Economics concerns itself with determining the best way to make decisions in order to maximize benefits and how to act independently and in concert with, or in spite of, others.
Mathematics focuses on turning decision processes into rules and computations that will result inaccurate results. It also deals with uncertainty, a tricky issue that presents a significant problem in the creation of AI.
Computer engineering, of course, has a great focus on AI from building the actual machines. But more than that, making efficient machines that can leverage the code that goes in the AI. And to implement it with mechanisms like visual systems and robotics, for example.
Neuroscience needs to understand how a human brain accepts, processes, and reacts to stimuli on a neurological level. It even plays a part in visual and audio systems, face and voice recognition, tactile response and touch, other senses like smell and taste. And it strives to build a bridge between the way a brain's neurons work and how that can be translated into digital computing.
And linguistics is keenly interested in how language is compiled, processed, and understood. This is, of course, complicated not just by many human languages. But also idiomatic and vernacular language, different dialects and accents, and perhaps most difficult, nuance.
There are plenty of well-known applications for AI in use today. Probably the most obvious and earliest application of AI was game playing. In part because this was a good way to demonstrate computing abilities and engage users. Modern game play, of course, is an entirely different stratosphere than its early counterparts. But games like Tic Tac Toe and Checkers were good choices for computer games. Because they're relatively simple to program, graphically uncomplicated, and didn't require sophisticated processing on the part of computers.
But chess has been a popular choice. Because it's a very strategic game with a massive amount of possible outcomes. And it was well known. It was quite tempting for programmers to demonstrate what computers could do with chess. And the earliest chess match between a human and a computer occurred in 1956 at Los Alamos Labs. The computer won in 23 moves. But it's important to note that it was playing an amateur. Since then, there have been a number of notable human-computer chess matches.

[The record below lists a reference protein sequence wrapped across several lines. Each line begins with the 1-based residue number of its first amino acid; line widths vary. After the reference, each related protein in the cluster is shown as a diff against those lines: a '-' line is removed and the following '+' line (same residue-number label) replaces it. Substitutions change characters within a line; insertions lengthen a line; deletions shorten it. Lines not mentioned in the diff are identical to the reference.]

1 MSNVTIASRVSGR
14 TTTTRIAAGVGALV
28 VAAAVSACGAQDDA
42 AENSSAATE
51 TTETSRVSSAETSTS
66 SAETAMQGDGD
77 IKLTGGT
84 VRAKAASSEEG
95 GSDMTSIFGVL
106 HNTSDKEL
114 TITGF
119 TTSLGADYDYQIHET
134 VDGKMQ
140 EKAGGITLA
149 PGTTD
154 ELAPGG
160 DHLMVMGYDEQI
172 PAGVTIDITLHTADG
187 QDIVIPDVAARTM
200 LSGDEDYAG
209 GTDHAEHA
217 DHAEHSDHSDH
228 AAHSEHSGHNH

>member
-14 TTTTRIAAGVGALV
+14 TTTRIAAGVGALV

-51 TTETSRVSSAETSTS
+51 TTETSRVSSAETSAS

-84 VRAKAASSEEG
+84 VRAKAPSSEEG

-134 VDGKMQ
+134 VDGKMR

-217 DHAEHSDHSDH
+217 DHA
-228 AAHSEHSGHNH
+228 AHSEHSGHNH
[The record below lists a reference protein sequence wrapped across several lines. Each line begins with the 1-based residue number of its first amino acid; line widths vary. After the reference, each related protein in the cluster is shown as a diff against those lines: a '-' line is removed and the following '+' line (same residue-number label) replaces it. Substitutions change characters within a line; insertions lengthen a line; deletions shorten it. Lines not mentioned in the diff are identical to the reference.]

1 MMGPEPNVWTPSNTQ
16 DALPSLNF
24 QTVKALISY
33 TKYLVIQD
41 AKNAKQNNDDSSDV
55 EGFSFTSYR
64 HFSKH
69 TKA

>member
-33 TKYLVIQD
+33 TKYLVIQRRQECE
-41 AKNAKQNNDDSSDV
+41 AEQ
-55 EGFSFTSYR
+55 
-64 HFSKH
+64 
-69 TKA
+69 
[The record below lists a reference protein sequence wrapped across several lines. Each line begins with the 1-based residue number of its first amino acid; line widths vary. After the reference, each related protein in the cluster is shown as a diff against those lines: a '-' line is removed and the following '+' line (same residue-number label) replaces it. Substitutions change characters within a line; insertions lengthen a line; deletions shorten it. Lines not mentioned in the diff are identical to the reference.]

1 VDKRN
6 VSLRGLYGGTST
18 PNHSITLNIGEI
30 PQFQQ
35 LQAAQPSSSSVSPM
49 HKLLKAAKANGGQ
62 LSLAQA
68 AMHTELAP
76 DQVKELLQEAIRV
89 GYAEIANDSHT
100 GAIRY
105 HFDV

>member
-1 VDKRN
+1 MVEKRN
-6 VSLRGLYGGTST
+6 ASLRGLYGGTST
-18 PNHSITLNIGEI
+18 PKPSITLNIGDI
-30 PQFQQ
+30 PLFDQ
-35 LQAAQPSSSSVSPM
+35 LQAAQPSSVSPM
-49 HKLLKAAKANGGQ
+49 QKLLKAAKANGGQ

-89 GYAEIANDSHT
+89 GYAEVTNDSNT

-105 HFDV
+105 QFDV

Although in truth, AI had been a serious science and a looming reality long before that. Voice interfaces like Alexa, Siri, Cortana, and Google's voice-activated AI are popular and quickly growing applications of artificial intelligence, allowing users to ask questions and engage with computer intelligence. Self-driving or autonomous cars seemed like science fiction 10 or 15 years ago. But, in fact, the idea has been around and researched since the 1920s, if you can believe that. But it's only been the past few years that they've become reality, with the first successful test of a self-driving car in public traffic in 2013. Today, major automotive companies are creating autonomous cars. And they're already on the roads in some places. Robotics is another popular application of AI, with robots being used either to automate processes, like in manufacturing facilities. To work in hazardous situations such as collapsed buildings or bomb scares.
Other common applications of AI include logistics planning, determining the best use of resources and routes. For example, utilizing mapping systems in conjunction with GPS to determine the best routes for delivery trucks, identifying construction zones or traffic jams, and rerouting.
Machine learning, the study and development of machines that learn and improve themselves, became a field unto itself, evolving out of AI research. And health care is another field where AI has taken deep roots. Using expert systems for diagnoses and robots that can assist in surgeries, providing precision and greater control.